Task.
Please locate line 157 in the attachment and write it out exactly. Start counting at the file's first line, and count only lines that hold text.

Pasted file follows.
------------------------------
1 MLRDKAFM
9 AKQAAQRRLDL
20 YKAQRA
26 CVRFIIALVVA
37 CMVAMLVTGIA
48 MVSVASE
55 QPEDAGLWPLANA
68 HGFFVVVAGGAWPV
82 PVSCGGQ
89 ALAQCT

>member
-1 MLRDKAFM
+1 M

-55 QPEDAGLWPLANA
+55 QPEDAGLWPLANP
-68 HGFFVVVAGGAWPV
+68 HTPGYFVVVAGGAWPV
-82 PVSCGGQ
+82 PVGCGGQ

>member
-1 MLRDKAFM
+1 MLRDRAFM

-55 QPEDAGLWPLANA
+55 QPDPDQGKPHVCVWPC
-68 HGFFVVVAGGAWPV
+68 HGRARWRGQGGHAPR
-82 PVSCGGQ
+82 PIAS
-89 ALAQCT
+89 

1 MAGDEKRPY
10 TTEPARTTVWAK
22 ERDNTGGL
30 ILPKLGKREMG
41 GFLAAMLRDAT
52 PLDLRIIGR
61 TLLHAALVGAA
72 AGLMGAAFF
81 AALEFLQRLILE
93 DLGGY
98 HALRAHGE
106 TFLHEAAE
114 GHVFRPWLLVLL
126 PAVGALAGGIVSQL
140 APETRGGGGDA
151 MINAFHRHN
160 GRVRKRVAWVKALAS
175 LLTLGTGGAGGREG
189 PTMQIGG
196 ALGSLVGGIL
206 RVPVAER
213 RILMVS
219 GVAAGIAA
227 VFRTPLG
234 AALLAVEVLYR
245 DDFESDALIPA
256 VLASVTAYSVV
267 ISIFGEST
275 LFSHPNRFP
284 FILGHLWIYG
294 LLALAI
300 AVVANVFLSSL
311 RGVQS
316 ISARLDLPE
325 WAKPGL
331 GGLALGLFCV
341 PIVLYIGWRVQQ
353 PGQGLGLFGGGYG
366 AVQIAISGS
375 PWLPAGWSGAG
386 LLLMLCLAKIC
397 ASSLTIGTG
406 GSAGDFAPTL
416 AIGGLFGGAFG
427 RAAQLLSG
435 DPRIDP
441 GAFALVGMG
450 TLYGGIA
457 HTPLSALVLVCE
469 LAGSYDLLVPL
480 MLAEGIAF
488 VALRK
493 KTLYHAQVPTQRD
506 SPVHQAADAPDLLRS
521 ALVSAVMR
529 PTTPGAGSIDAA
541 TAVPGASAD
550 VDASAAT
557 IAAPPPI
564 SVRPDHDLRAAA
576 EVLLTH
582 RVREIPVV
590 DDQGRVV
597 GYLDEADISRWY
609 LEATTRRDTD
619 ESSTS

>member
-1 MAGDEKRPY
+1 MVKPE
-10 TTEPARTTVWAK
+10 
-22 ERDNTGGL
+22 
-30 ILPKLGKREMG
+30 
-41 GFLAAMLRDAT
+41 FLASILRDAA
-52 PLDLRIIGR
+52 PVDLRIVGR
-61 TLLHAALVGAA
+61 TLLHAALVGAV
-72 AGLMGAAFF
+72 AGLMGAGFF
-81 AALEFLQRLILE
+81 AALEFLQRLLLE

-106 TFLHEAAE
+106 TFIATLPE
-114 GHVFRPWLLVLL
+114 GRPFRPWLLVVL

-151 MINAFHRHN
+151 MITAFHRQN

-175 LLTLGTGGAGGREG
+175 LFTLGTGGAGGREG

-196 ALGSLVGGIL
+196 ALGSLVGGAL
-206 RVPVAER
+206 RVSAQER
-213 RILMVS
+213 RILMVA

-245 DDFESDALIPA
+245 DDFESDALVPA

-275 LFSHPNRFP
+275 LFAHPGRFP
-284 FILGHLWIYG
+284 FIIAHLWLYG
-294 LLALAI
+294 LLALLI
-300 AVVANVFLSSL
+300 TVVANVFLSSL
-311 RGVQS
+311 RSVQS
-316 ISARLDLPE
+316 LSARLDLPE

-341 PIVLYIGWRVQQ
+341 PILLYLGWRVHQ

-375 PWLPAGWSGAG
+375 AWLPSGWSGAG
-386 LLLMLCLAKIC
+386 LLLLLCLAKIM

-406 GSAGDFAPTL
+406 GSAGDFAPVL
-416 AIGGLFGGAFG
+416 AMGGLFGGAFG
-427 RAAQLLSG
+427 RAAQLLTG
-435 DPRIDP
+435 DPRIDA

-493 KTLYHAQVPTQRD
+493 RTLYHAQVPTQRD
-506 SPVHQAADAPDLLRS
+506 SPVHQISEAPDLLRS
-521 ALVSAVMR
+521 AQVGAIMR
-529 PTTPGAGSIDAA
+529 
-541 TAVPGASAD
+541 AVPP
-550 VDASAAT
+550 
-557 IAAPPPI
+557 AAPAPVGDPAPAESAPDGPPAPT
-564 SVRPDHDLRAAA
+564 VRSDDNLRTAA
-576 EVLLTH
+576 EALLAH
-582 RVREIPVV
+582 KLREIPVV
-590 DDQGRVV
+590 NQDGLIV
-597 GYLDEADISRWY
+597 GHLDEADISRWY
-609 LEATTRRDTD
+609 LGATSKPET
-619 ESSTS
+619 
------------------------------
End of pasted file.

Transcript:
+435 DPRIDA